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A review of potato propagation by means of seed, as distinct from clonal propagation by tubers

Summary

The vast majority of cultivated potatoes are vegetatively propagated, outbred autotretraploids. Disease problems dominate the maintenance of vegetative stocks. There have been recent proposals to propagate the crop by sexual seed in order to evade some of those disease problems. Some success has been achieved but controlled crosses are necessary to avoid inbreeding depression and seed propagation is not as cheap or simple as had been hoped. The idea has evoked wide interest throughout the tropics and has had some (and increasing) practical impact on China, India and Vietnam. There is a strong tendency to use ‘tuberlets’ borne on crowded nursery plants rather than to grow true seedlings. Some seedling families have looked locally attractive but it is not always realised that to use them implies the abandonment of about half the genetic variation, a heavy price to pay for disease avoidance. There is emerging recognition that vegetative and seed propagation are complementary rather than competitive and that good breeding programmes will therefore serve both. This review concentrates upon genetic/plant breeding aspects of propagation by seed, a subject hitherto largely neglected in the literature.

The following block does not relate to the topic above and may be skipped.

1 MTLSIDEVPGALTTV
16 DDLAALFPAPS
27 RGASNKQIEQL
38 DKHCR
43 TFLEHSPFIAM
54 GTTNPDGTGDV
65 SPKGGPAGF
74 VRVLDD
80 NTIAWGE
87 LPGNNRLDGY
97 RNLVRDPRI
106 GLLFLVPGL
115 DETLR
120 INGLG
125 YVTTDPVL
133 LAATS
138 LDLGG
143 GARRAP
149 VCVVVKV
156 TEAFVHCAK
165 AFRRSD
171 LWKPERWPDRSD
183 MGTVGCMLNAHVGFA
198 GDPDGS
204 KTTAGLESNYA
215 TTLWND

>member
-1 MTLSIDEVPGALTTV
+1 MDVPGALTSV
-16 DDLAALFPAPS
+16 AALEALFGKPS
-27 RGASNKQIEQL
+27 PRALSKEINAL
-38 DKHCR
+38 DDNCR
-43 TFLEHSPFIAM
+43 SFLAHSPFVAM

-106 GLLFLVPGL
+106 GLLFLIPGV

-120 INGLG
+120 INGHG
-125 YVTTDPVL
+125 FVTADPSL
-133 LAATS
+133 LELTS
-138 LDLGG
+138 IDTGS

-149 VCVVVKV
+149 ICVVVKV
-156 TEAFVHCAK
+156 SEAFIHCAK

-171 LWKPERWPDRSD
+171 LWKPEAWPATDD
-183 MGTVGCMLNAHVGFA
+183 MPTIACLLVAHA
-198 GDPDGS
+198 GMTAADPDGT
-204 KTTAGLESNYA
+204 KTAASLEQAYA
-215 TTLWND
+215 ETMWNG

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Simmonds, N.W. A review of potato propagation by means of seed, as distinct from clonal propagation by tubers. Potato Res 40, 191–214 (1997). https://doi.org/10.1007/BF02358245

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Additional keywords

  • Solanum tuberosum L.
  • propagation by sexual seed
  • vegetative propagation
  • socio-economic potential
  • potatoes in the tropics
  • breeding
  • true potato seed (TPS)